Uniting Health and Housing To Create Hopeful Futures

After steady reductions from 2010 to 2016, homelessness has increased steadily over the last four consecutive years. That means it’s more important than ever to do everything we can to ensure that once we move people off the streets and into housing, they have the support they need to move forward into hopeful futures. That support, if it’s to be effective, must include health services.

At Mercy Housing, we have been integrating the worlds of health and housing for the past 40 years. As we build and operate new developments, we see evidence every day that residents are able to improve their physical, behavioral, and emotional health when certain services are offered in combination with affordable housing.

Take Susan, a former resident of Mather Veterans Village in Rancho Cordova, California. After living without a home for many years and suffering from post-traumatic stress and substance abuse related to her military service, she moved into Mather Veterans Village. There, a case manager and therapist helped her to process her trauma and get into a recovery program for substance abuse. She got clean, and this year, she was able to purchase a home to share with her 82-year-old mother.

“You can give someone a house, but if you don’t support them in their recovery, they’re not going to keep it,” Susan says in this moving video. “And if you don’t give them shelter, how long can their recovery possibly last?”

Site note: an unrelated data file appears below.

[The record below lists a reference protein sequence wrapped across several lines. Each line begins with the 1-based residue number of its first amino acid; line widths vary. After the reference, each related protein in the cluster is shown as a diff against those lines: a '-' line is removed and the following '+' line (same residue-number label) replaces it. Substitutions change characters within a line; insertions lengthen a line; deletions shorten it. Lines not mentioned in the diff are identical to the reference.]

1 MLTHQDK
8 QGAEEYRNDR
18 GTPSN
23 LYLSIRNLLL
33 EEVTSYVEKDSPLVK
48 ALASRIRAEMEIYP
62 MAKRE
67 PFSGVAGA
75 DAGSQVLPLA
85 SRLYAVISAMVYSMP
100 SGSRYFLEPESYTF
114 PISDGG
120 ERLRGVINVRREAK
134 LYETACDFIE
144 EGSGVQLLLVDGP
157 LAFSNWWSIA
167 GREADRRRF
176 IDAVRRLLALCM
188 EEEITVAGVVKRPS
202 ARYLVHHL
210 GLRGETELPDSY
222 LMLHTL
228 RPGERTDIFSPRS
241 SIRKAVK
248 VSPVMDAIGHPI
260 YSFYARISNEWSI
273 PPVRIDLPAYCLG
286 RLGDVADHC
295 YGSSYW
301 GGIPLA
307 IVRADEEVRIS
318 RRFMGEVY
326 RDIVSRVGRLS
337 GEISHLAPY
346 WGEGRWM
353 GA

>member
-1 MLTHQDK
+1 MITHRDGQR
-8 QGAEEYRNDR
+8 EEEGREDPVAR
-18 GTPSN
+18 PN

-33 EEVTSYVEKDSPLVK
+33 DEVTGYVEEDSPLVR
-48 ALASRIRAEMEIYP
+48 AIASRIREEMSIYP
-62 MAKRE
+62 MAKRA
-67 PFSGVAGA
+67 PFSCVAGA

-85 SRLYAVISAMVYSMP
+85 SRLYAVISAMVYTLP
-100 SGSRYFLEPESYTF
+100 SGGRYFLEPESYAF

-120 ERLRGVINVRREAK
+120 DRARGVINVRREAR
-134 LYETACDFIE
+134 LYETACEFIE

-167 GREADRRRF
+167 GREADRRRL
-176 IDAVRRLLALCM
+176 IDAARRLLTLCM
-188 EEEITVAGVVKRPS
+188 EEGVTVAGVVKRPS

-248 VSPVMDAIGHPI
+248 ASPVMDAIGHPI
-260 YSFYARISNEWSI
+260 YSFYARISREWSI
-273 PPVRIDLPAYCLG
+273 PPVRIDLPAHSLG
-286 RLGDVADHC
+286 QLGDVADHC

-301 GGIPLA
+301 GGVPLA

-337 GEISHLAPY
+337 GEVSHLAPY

Most residents in our housing take advantage of on-site services designed to help them thrive. Here are some examples of how Mercy Housing California uses on-site services to help residents who formerly experienced homelessness to improve their health and wellbeing long-term:

• Connecting to Community Services: Our resident services staff connects tenants with supportive services such as food stamps, Medicaid, and in-home assistance for people who are elderly or have disabilities.

• Making it Easier to Be Healthy: Many of our communities offer transportation to doctor’s appointments, on-site health screenings for conditions such as high blood pressure and diabetes, and COVID-19 testing and vaccinations. This improves resident health while reducing health care costs (For example, the medical costs incurred by individuals with chronic mental illness (CMI) in permanent supportive housing were 28.7% lower than those incurred by people with CMI experiencing chronic homelessness, according to this recent study).

• Providing On-site Care to Reduce Hospital Visits: Through case management support that connects residents to the services they need, including preventive health care such as screenings and sometimes even on-site health clinics, we have significantly reduced hospitalization for people exiting homelessness, especially seniors. After seven years of living in supportive housing, the total hospital-based costs for 51 formerly homeless seniors living in Mercy Housing’s Mission Creek property was $1.46 million less than the single year before their move-in date, according to this study.

The more communities we open, and the more we offer supportive services, the more people we can help improve their wellbeing and live fulfilling lives.

To help us expand the world of health and housing and stem the tide of homelessness, please donate.